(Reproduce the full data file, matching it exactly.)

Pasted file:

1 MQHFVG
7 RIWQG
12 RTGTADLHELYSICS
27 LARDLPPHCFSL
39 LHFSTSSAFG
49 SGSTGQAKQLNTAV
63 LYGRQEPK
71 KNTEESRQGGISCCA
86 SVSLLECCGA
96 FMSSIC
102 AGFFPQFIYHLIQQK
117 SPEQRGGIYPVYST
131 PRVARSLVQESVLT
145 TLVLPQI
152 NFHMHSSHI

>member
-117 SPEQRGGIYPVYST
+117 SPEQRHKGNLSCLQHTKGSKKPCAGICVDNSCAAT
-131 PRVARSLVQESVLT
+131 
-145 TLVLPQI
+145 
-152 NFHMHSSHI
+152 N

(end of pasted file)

1 MQHFVG
7 RIWQG
12 RTGTADLHELYSICS
27 LARDLPPHCFSL
39 LHFSTSSAFG
49 SGSTGQAKQLNTAV
63 LYGRQEPK
71 KNTEESRQGGISCCA
86 SVSLLECCGA
96 FMSSIC
102 AGFFPQFIYHLIQQK
117 SPEQRGGIYPVYST
131 PRVARSLVQESVLT
145 TLVLPQI
152 NFHMHSSHI

>member
-117 SPEQRGGIYPVYST
+117 SPEQRHKGNLSCLQHTKGSKKPCAGICVDNSCAAT
-131 PRVARSLVQESVLT
+131 
-145 TLVLPQI
+145 
-152 NFHMHSSHI
+152 N